Basically it's the same way the magic wand tool works in Photoshop. Of course, if you've never used Photoshop, you wouldn't know what the heck I'm talking about.
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orzel-w
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PostPosted: Thu Jan 08, 2015 1:06 am    Post subject: Reply with quote

I've never had that good a result with the magic wand tool, even on color photos. I'd sure like to know what settings they use.
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Maurice
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PostPosted: Sun Jan 25, 2015 10:47 pm    Post subject: Reply with quote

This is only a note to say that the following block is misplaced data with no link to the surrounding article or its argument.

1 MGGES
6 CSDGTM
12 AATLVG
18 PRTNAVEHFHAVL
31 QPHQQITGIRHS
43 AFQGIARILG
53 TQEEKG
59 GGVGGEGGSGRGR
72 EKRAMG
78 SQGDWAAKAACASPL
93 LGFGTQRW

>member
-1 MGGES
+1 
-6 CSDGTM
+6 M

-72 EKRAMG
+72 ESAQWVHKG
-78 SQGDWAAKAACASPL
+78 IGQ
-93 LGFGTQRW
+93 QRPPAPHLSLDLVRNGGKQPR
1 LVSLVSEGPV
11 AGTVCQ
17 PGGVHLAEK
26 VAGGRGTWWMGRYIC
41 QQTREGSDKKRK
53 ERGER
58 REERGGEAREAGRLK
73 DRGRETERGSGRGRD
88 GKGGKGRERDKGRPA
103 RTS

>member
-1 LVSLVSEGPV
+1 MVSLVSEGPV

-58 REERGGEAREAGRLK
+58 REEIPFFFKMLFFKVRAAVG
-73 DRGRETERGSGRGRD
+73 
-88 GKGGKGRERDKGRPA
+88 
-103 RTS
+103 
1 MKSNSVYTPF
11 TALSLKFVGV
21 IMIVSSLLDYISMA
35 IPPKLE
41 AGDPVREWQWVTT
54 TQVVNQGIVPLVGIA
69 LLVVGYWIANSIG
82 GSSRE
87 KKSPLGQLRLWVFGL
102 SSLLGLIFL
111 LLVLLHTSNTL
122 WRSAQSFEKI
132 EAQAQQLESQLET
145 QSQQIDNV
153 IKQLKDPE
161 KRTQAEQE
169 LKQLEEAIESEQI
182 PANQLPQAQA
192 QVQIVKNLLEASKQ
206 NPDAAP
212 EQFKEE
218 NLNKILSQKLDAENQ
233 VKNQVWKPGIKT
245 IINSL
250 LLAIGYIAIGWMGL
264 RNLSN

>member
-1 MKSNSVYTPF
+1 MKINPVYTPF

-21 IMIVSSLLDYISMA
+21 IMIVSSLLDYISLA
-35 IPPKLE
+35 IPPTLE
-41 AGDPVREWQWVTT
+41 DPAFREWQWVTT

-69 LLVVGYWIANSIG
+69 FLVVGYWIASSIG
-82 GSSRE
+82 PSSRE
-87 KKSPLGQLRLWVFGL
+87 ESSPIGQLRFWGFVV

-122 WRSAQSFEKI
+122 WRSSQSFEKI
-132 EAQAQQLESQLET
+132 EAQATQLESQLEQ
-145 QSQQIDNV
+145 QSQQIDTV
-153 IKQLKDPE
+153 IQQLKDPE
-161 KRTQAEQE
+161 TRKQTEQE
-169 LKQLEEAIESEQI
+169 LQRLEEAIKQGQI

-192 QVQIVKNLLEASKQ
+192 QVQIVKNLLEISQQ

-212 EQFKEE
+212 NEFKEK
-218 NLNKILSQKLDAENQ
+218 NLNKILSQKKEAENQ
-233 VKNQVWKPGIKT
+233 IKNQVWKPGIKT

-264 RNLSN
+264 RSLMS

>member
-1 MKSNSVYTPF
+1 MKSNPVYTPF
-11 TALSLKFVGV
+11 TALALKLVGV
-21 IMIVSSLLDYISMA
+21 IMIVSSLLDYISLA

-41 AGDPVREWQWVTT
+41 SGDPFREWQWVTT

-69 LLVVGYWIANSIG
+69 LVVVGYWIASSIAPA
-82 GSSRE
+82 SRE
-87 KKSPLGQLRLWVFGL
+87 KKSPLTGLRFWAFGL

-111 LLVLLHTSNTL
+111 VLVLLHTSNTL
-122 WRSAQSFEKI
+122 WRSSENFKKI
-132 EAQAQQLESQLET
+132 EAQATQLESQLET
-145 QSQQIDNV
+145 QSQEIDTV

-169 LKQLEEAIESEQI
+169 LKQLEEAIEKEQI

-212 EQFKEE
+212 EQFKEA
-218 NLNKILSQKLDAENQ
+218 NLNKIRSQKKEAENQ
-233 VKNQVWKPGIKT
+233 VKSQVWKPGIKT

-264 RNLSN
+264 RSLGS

Generally, when you go from a lower frame rate to a higher one you duplicate every nth frame. So, if you had a film at 16 fps (frames per second) and wanted it at 24, the largest common number each is divisible by is 8, as in 8x2=16 and 8x3=24. So, for every 2 frames of the original you need 3 frames for the conversion, so you duplicate every 2nd frame like this

1
2
2 <—dupe
3
4
4 <—dupe
5
6
6 <—dupe
7
8
8 <—dupe
9
10
10 <—dupe
11
12
12 <—dupe
13
14
14 <—dupe
15
16
16 <—dupe

Sometimes this is hidden by blending the dupe frame with the next frame, so instead of 1 2 2 3 4 4 you get

1
2
2+3
3
4
4+5
5
6
6+7
7
8
8+9
9
10
10+11
11
12
12+13
13
14
14+15
15
16
16+17
etc.

You can see this when 24fps media (movies) were transferred to NTSC video at ~30fps (interlaced): every 4th frame gets duplicated to keep everything at the right speed.